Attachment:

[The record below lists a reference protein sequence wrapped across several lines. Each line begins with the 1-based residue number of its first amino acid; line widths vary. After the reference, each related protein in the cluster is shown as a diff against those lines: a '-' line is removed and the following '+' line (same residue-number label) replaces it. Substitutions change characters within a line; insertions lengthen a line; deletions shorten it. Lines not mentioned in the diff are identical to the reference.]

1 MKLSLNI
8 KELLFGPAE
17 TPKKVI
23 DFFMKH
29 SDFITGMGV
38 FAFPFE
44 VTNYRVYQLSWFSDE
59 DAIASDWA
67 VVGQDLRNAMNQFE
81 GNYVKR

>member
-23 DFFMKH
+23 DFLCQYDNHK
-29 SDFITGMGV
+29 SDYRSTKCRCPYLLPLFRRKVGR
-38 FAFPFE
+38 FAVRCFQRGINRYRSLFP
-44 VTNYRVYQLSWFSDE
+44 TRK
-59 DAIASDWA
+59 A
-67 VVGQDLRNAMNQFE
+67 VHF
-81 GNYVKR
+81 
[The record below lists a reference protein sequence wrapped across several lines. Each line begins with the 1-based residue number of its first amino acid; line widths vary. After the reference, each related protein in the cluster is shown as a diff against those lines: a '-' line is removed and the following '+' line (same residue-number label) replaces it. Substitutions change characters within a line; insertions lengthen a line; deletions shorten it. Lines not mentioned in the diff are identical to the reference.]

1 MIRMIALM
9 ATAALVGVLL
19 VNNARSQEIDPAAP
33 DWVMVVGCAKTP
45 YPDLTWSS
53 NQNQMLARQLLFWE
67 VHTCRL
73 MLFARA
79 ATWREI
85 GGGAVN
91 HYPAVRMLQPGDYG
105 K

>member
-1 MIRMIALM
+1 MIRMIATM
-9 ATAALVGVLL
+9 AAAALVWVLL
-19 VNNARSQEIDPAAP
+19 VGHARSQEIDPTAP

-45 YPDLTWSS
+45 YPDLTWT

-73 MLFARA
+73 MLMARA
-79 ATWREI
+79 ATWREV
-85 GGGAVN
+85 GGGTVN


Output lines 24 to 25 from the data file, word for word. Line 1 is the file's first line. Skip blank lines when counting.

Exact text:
+67 VHF
-81 GNYVKR